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The increase in the number of bodabodas in Busoga sub- region is affecting repayments under the hire-purchase agreement.

Fred Omach, the Buyende Bodaboda Association chairperson, disclosed that with the increase from 60 to almost 320 members over the last five years, overall earnings have decreased drastically.

“Moving a population of about 500 people in the area every day at about sh2,000 per person would earn each rider sh16,000 on average. Nowadays, one would earn only sh3,000 a day after the bodabodas increased by almost five times,” he explained.

Omach said some members had been forced to sell their houses to avoid defaulting in the hire-purchase scheme. “Beneficiaries are given bikes from supplier outlets in Jinja or Iganga. However, the repayment of sh70,000 per week until one pays the full amount of sh6m, is of late a burden,” Omach said. He made the remarks during a meeting for riders under their umbrella body, Busoga Bodaboda Association, at Bukooma church premises in Luuka district on Monday.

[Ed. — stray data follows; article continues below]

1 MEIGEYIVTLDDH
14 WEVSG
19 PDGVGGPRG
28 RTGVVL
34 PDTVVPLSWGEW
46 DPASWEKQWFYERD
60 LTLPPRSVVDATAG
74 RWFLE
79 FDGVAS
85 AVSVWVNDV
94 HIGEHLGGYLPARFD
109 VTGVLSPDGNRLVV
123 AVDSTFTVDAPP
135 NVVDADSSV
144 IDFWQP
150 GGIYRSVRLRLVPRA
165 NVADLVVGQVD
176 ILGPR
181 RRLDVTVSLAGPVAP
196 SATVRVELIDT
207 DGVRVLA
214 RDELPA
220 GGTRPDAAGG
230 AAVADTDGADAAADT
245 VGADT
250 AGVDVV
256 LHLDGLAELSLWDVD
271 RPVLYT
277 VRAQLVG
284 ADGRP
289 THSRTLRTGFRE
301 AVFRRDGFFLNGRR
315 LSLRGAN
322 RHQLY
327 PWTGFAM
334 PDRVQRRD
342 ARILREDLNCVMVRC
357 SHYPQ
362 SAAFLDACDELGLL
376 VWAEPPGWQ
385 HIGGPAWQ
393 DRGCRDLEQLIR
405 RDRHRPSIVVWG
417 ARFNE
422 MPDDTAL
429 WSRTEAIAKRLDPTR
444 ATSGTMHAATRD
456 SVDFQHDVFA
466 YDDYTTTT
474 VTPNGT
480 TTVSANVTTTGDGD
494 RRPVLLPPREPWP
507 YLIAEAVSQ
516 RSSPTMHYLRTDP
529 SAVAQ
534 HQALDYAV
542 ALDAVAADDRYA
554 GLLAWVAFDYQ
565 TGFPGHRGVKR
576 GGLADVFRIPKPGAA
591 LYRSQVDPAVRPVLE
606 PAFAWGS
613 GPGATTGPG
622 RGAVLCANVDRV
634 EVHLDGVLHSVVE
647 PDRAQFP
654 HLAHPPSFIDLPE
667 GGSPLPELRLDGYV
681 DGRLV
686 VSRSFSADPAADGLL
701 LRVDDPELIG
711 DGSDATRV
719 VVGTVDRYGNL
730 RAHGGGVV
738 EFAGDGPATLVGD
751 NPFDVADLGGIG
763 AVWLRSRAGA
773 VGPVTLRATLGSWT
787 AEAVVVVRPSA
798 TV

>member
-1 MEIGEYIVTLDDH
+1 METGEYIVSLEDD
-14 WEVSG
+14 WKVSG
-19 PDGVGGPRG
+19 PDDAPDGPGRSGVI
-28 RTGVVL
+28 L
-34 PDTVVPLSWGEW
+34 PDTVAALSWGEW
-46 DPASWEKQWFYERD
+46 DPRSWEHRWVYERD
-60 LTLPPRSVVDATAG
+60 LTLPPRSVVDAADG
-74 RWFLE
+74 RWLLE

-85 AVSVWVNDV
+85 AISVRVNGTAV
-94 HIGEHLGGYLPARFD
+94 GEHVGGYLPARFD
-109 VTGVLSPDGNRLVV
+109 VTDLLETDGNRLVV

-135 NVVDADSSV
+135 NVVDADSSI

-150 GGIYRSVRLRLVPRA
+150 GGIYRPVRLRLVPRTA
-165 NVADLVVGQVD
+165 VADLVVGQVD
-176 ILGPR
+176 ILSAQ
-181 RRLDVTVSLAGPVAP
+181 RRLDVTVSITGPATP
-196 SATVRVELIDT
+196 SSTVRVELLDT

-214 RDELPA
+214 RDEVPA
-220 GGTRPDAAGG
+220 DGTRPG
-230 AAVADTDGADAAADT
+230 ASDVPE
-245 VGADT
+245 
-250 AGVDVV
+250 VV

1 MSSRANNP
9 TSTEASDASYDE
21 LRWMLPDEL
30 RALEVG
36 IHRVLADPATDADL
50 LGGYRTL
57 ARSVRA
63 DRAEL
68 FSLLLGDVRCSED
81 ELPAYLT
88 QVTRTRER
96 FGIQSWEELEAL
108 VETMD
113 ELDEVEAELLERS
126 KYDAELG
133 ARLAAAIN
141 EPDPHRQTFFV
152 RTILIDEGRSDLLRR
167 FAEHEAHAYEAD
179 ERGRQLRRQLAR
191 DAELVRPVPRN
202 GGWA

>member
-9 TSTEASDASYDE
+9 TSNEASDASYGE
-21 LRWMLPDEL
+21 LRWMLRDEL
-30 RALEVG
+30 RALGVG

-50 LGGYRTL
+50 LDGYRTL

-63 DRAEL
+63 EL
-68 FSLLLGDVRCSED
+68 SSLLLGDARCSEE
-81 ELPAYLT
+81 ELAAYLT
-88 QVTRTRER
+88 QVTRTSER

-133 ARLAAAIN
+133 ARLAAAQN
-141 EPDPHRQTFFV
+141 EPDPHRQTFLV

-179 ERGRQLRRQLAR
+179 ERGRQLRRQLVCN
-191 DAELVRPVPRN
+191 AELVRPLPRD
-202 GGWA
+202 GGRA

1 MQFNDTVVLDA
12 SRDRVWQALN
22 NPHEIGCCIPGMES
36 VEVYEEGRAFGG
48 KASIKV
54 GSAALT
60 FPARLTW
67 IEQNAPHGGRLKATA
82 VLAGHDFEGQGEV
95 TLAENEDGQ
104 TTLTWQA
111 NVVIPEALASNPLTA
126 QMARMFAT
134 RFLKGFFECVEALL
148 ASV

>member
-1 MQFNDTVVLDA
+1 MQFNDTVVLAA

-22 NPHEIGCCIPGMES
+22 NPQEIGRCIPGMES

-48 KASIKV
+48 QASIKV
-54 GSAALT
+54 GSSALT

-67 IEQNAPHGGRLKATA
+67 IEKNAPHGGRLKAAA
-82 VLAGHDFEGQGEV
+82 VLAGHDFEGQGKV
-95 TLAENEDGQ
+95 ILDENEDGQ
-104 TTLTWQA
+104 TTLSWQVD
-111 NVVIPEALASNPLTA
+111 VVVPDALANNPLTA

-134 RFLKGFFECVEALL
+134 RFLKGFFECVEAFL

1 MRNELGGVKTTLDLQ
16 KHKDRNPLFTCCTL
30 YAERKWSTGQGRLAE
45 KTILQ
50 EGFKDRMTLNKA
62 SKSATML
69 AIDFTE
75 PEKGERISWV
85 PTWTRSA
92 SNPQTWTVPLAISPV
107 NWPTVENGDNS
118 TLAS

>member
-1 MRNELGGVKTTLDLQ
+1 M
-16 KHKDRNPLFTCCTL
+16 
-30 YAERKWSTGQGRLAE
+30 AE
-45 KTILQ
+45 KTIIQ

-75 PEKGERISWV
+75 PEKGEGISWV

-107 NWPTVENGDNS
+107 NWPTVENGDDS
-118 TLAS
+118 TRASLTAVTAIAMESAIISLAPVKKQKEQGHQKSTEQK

Abdullah Balunywa, the LC3 chairperson of Bulamagi in Iganga district, shared a similar view, saying since there are many bodabodas, the profit margin had dropped. “In Bulamagi sub-county alone, we have an estimated 1,000 motorcycles spread out at CMS, Walugogo, Namasoga and Bulowoza stages,” Balunywa said. “After paying sh500,000 upfront, one rides the motorcycle while it is still property of the supplier but could be taken away at any time upon defaulting.

Since we are many, business is low, so many motorcycles are confiscated almost weekly and stored at either the Iganga or Jinja outlets,” Salim Magala, from Namutumba park stage, said. Issa Saidi, a local supplier of hire-purchase bikes, explained that a Bajaj motorcycle costs about sh4.5m in cash but on hire-purchase terms, one parts with about sh6m.

He acknowledged that his loan recovery team often confiscates the motorcycles of defaulters both at the Jinja and Iganga offices. “Once the defaulter pays up, he gets the motorcycle back. This enables us acquire more motorcycles for other beneficiaries,” he said.

Way forward

Majid Dhikusooka, the Namayingo Resident District Commissioner, said as a former bodaboda rider, he understands the plight of the rider. “I used to ride a bodaboda before joining politics. It is what made me what I am today, so let their concerns be looked into,” Dhikusooka said.

David Balaba, the Iganga mayor, called on the Government to give the youth motorcycles as part of the Youth Livelihood Fund drive.

“Youths could be identified at respective stages and given bikes on hire-purchase basis. This would save them from the hardships currently faced with astute business-minded suppliers,” he proposed.

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